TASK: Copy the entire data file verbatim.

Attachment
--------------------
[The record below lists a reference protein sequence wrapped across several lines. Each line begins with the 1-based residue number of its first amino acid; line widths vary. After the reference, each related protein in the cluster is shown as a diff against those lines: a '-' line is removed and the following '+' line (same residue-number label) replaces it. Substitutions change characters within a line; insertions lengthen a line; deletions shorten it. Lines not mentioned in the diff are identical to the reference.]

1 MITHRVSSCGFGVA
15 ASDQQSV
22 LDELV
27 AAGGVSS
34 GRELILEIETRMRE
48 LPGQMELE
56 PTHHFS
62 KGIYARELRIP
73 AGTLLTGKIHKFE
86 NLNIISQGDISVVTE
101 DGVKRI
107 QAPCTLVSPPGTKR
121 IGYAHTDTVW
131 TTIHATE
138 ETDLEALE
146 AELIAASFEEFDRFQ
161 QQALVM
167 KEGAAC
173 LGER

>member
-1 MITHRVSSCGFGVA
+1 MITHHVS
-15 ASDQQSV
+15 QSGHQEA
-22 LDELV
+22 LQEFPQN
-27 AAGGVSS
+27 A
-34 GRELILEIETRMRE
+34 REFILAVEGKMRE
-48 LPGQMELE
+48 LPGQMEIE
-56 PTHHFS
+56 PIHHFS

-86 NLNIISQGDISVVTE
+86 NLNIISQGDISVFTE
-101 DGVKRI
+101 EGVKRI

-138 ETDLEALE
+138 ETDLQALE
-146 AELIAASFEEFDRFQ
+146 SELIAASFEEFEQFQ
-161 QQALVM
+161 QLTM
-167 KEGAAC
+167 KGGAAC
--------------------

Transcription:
[The record below lists a reference protein sequence wrapped across several lines. Each line begins with the 1-based residue number of its first amino acid; line widths vary. After the reference, each related protein in the cluster is shown as a diff against those lines: a '-' line is removed and the following '+' line (same residue-number label) replaces it. Substitutions change characters within a line; insertions lengthen a line; deletions shorten it. Lines not mentioned in the diff are identical to the reference.]

1 MITHRVSSCGFGVA
15 ASDQQSV
22 LDELV
27 AAGGVSS
34 GRELILEIETRMRE
48 LPGQMELE
56 PTHHFS
62 KGIYARELRIP
73 AGTLLTGKIHKFE
86 NLNIISQGDISVVTE
101 DGVKRI
107 QAPCTLVSPPGTKR
121 IGYAHTDTVW
131 TTIHATE
138 ETDLEALE
146 AELIAASFEEFDRFQ
161 QQALVM
167 KEGAAC
173 LGER

>member
-1 MITHRVSSCGFGVA
+1 MITHHVS
-15 ASDQQSV
+15 QSGHQEA
-22 LDELV
+22 LQEFPQN
-27 AAGGVSS
+27 A
-34 GRELILEIETRMRE
+34 REFILAVEGKMRE
-48 LPGQMELE
+48 LPGQMEIE
-56 PTHHFS
+56 PIHHFS

-86 NLNIISQGDISVVTE
+86 NLNIISQGDISVFTE
-101 DGVKRI
+101 EGVKRI

-138 ETDLEALE
+138 ETDLQALE
-146 AELIAASFEEFDRFQ
+146 SELIAASFEEFEQFQ
-161 QQALVM
+161 QLTM
-167 KEGAAC
+167 KGGAAC